Nash: I recorded a few songs with a couple of my best friends in Nashville, sort of old-style gospel. But that kind of lost some steam and everything just kind of . . . Well, once again, the itch that I needed to scratch was Sixpence. Making Blue on Blue was good for me, a good exercise in writing. But it taught me that I really missed the band.

When we talked right before Blue on Blue came out, you expressed some doubt about whether you could cut it as a solo artist. Did you always feel that you weren't "whole" without Sixpence?

Nash: Yeah, I always suspected that might be the case. If I had my choice, we would have done another Sixpence record, but we just needed that break. But I'll always have doubts; I have sort of a self-deprecating internal dialogue. Sixpence makes a lot of sense to a lot of people. And it makes a lot of sense to me too.

Matt, when you two were apart, were you nagged by similar feelings?

Slocum: Definitely. It was fun to do some other things, but there was always a sense of, well, we had a good gift as the band that, one of those gifts from God that should stand—maybe not a lifetime, but a long period of time. I missed being on that long journey together of making music and building up a catalog of work. It felt like everything else was just, do this and it's over, do that and it's over. It didn't feel as focused or as fulfilling or lasting.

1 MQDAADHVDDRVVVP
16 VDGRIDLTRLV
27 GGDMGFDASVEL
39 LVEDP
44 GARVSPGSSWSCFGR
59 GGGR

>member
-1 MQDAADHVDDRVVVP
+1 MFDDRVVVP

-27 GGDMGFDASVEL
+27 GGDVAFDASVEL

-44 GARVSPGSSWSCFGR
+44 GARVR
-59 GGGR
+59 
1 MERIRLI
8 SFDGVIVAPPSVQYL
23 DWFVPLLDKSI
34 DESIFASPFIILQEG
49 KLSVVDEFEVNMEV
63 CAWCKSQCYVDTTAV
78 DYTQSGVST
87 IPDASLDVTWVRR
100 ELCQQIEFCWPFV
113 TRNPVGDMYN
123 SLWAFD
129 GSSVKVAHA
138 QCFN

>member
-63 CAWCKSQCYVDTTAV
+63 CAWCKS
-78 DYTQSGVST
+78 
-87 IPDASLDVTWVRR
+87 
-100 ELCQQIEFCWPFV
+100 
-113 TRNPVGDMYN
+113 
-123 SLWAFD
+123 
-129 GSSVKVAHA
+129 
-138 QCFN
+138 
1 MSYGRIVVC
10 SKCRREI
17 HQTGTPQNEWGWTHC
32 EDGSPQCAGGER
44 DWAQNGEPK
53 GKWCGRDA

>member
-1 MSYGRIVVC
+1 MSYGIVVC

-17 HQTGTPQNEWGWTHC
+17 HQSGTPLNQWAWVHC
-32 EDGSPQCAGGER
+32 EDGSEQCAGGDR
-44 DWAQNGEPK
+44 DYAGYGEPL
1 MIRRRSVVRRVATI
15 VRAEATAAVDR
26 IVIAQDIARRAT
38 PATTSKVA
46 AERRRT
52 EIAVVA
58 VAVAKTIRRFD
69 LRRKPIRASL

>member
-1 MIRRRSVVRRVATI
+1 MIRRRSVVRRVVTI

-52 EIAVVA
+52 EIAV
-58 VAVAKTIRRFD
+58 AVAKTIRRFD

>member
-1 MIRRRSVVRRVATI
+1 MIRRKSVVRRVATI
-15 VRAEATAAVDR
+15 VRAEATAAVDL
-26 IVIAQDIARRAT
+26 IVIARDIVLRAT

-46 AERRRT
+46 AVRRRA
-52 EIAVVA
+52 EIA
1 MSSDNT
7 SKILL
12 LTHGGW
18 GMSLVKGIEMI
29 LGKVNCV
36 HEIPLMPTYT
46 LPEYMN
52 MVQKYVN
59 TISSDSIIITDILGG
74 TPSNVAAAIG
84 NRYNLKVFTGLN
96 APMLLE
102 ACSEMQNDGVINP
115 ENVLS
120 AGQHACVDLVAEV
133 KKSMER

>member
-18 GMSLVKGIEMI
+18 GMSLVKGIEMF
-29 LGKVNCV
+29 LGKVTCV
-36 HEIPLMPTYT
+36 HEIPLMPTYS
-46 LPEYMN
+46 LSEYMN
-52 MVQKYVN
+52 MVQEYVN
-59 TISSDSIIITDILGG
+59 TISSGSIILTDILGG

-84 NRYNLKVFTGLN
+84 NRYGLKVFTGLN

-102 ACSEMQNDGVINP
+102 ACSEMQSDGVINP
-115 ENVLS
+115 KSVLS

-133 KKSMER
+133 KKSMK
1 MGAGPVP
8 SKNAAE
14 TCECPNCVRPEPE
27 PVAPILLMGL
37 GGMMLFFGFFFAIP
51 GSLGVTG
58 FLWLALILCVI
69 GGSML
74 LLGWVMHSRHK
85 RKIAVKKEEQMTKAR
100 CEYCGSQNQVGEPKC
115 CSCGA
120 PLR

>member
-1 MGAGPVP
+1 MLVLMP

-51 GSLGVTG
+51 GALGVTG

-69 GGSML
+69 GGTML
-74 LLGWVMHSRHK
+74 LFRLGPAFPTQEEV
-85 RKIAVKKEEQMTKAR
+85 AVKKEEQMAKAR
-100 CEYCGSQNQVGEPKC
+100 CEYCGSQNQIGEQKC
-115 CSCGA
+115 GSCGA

Leigh, did loneliness or sadness have anything to do with wanting to get back together, after your divorce and your dad's death last year?

Nash: I think so. I found out that my father passed away on the same day that Matt and I decided to get back together. I called my mom and she told me the news. It was quite unexpected, out of the blue. It's been a really, really rough couple of years. I would have been missing the band no matter what, but certainly these things played a part in me feeling kind of off my footing.

It sounds like when you decided to reunite, you didn't waste a minute getting right to making music. Why did you do an EP so quickly rather than take your time and put out a full album?

Slocum: A series of events sort of catapulted us into doing that. We saw Charlie Peacock and told him we were making music again, and he offered us a spot on a tour that was going out soon. That prompted us to say we needed some new music, to just kind of re-introduce ourselves on this tour. So we launched into the EP project, and then the tour fell apart and didn't happen. We just decided to complete the EP at that point, but I think in hindsight, it would have been better to focus on a full-length record, to focus on writing and being a bit more slow about it.

It wasn't your best work. Our own critic said you hadn't yet found the old magic again. Your thoughts?

Slocum: I read that review, and I sort of agree, only because the EP almost felt like a warm-up, of getting the rust out. It's hard to come off a long break and just be brilliant. It was a good way to get back in the game, but I definitely don't think it's our best work.


Nash: I agree. I feel like we're just kind of cranking up the gears, and we'll see what happens next. I'm thinking our next album's going to be better than anything we've done yet.??

What's the writing process look like for you two now, especially since Leigh has had some writing experience on her own? Is it more of a collaborative effort now??